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Thomson, Margaret (1910-2005)


Main image of Thomson, Margaret (1910-2005)

Margaret Thomson was born in 1910 in Australia, but spent most of her childhood in New Zealand. After completing a Masters degree in Zoology, she moved to London in 1934.

Inspired by an episode of Mary Field's Secrets of Nature series, Thomson contacted the production company, Gaumont-British Instructional, for work. She took a job in their film library and, due to her background in zoology, was later asked to make a series of six educational films about British ecosystems. Between 1936 and 1937 she directed Chalk Downlands, Meadowlands, Moorlands, Oakwoods, Salt Marshes and Heathlands. Unfortunately a slump in the film industry in 1938 found Thomson out of work.

For the next three years she did a variety of jobs in and out of the film industry, including editing at the Shell and Strand Film Units, making travelogues with Marion Grierson for the Trade and Industrial Development Association and teaching English in Spain. In 1940, she began retraining as an electrician, but returned to filmmaking when offered a regular job at the documentary unit Realist in 1941.

Thomson stayed with the Realist Film Unit until 1947. During the war she gained a reputation as an exceptional and prolific instructional filmmaker making horticultural, agricultural and medical films for wartime audiences. Films such as Making a Compost Heap (1942), Clamping Potatoes (1942), Hedging (1942), Clean Milk (1943) and The Signs and Stages of Anaesthesia (1944) are characterised by their visual simplicity and ability to relay complex information to the audience in a clear, unpatronising way.

After the war, Margaret made two recruitment films for the Ministry of Education, Children Learning By Experience (1946) and Children Growing Up With Other People (1947). She filmed children playing on London's bombsites and in parks, trying to avoid intruding on the children's environment and to obtain a truer picture of their behaviour by allowing shots to run longer than normal. She believed this to be an early example of the cinema verité style.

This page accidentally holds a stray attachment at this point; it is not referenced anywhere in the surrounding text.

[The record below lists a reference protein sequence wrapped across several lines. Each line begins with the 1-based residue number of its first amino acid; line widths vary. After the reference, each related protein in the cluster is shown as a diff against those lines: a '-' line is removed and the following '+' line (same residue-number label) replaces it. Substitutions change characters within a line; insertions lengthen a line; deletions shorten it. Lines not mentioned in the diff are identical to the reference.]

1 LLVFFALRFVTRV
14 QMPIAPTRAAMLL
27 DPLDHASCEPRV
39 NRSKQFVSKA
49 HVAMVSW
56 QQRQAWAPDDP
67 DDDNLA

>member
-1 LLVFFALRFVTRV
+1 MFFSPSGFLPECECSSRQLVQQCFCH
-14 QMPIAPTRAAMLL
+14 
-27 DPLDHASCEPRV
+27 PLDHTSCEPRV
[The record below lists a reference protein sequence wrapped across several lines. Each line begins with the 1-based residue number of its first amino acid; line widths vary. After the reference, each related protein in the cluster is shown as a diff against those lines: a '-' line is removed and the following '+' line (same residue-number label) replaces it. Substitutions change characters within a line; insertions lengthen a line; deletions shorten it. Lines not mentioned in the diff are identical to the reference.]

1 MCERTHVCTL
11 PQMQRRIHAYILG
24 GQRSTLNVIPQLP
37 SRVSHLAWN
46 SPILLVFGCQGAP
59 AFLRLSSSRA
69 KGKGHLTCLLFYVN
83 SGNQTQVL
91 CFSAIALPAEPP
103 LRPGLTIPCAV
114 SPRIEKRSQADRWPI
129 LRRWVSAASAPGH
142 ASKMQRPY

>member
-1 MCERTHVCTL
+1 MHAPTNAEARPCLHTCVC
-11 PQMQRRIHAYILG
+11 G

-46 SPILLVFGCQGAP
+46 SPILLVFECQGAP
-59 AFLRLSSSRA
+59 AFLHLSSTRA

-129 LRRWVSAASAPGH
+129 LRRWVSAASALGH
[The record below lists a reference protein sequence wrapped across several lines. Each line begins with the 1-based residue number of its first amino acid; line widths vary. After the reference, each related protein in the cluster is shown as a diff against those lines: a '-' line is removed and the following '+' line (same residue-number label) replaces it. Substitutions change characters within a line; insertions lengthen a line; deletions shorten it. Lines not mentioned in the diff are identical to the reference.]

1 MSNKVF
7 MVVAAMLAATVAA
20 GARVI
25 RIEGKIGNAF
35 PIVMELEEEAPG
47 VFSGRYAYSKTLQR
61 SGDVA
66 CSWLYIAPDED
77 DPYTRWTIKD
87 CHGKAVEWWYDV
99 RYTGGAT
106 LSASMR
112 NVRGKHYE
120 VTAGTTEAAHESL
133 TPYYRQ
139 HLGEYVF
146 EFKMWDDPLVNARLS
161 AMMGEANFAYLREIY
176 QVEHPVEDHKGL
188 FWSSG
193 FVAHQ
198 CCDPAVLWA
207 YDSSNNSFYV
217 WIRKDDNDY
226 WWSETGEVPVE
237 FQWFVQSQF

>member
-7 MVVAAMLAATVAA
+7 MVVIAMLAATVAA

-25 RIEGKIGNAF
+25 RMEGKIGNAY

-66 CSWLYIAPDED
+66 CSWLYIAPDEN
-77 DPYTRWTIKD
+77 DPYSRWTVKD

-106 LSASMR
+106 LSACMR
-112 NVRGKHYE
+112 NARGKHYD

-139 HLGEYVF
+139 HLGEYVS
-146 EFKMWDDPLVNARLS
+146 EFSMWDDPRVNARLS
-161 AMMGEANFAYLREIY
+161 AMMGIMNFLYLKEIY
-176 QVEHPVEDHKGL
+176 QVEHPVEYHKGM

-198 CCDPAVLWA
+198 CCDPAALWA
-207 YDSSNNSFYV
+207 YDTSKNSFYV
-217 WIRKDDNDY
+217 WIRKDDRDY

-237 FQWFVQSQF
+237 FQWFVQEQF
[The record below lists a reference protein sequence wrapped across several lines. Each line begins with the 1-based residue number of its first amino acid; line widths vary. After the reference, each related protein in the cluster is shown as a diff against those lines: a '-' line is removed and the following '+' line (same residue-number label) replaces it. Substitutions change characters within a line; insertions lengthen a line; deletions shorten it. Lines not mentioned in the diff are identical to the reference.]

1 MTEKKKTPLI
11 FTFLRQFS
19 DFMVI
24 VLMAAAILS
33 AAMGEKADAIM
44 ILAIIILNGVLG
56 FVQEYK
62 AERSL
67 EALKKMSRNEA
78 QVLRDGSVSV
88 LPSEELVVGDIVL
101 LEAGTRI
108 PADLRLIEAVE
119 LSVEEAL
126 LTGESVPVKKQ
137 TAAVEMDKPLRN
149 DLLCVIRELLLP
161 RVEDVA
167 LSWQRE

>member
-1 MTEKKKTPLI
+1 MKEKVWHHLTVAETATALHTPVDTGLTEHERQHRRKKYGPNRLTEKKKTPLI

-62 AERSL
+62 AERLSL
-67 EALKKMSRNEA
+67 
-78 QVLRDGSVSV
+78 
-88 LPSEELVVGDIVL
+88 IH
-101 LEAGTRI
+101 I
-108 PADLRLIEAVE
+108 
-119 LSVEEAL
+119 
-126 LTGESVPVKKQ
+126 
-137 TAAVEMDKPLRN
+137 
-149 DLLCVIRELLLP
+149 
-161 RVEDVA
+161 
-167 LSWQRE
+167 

In 1948 she returned to New Zealand, where she directed several newsreels for the New Zealand Film Unit before coming back to Britain to work for the Crown Film Unit in 1950. Her only feature film, Child's Play (1954), was made for the government-backed feature unit Group 3, but Thomson did not enjoy the experience. After several years as a children's acting coach at Pinewood Studios, she returned to non-fiction filmmaking. In the late 1950s she established a production company with her husband Bob Ash, directing industrially-sponsored films until she retired in 1977. She died on 30 December 2005.

Sarah Easen

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Thumbnail image of Children Learning By Experience (1947)Children Learning By Experience (1947)

Observational doc offering a window into 1940s childhood

Thumbnail image of Making a Compost Heap (1941)Making a Compost Heap (1941)

Instructional film on how to make a compost heap in wartime

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